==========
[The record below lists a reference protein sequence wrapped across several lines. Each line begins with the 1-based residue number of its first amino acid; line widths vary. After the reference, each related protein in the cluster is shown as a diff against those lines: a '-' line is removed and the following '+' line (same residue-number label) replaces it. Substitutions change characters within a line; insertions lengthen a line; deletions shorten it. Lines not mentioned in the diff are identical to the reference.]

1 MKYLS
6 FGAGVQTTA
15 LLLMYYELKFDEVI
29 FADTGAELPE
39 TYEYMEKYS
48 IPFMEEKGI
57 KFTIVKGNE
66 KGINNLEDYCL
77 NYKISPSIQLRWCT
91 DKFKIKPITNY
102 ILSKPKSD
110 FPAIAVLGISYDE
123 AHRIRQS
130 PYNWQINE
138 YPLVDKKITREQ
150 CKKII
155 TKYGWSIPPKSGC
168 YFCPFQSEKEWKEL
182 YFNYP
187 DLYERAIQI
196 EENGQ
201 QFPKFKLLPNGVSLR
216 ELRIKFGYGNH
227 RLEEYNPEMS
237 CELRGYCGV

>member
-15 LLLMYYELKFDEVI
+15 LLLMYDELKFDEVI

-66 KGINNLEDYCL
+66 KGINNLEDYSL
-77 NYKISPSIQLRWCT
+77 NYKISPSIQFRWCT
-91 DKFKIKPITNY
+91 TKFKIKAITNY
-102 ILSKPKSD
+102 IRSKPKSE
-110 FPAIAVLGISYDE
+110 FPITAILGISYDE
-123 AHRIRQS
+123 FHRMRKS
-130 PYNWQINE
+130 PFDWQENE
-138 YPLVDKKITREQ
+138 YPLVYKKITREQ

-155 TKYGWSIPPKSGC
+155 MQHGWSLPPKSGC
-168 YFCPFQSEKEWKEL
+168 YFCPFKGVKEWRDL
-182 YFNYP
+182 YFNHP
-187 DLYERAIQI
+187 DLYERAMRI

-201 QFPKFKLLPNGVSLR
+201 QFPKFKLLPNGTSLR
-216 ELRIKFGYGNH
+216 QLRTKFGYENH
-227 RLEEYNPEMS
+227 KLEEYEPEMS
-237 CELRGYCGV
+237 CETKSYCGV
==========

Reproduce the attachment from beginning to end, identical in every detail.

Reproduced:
[The record below lists a reference protein sequence wrapped across several lines. Each line begins with the 1-based residue number of its first amino acid; line widths vary. After the reference, each related protein in the cluster is shown as a diff against those lines: a '-' line is removed and the following '+' line (same residue-number label) replaces it. Substitutions change characters within a line; insertions lengthen a line; deletions shorten it. Lines not mentioned in the diff are identical to the reference.]

1 MKYLS
6 FGAGVQTTA
15 LLLMYYELKFDEVI
29 FADTGAELPE
39 TYEYMEKYS
48 IPFMEEKGI
57 KFTIVKGNE
66 KGINNLEDYCL
77 NYKISPSIQLRWCT
91 DKFKIKPITNY
102 ILSKPKSD
110 FPAIAVLGISYDE
123 AHRIRQS
130 PYNWQINE
138 YPLVDKKITREQ
150 CKKII
155 TKYGWSIPPKSGC
168 YFCPFQSEKEWKEL
182 YFNYP
187 DLYERAIQI
196 EENGQ
201 QFPKFKLLPNGVSLR
216 ELRIKFGYGNH
227 RLEEYNPEMS
237 CELRGYCGV

>member
-15 LLLMYYELKFDEVI
+15 LLLMYDELKFDEVI

-66 KGINNLEDYCL
+66 KGINNLEDYSL
-77 NYKISPSIQLRWCT
+77 NYKISPSIQFRWCT
-91 DKFKIKPITNY
+91 TKFKIKAITNY
-102 ILSKPKSD
+102 IRSKPKSE
-110 FPAIAVLGISYDE
+110 FPITAILGISYDE
-123 AHRIRQS
+123 FHRMRKS
-130 PYNWQINE
+130 PFDWQENE
-138 YPLVDKKITREQ
+138 YPLVYKKITREQ

-155 TKYGWSIPPKSGC
+155 MQHGWSLPPKSGC
-168 YFCPFQSEKEWKEL
+168 YFCPFKGVKEWRDL
-182 YFNYP
+182 YFNHP
-187 DLYERAIQI
+187 DLYERAMRI

-201 QFPKFKLLPNGVSLR
+201 QFPKFKLLPNGTSLR
-216 ELRIKFGYGNH
+216 QLRTKFGYENH
-227 RLEEYNPEMS
+227 KLEEYEPEMS
-237 CELRGYCGV
+237 CETKSYCGV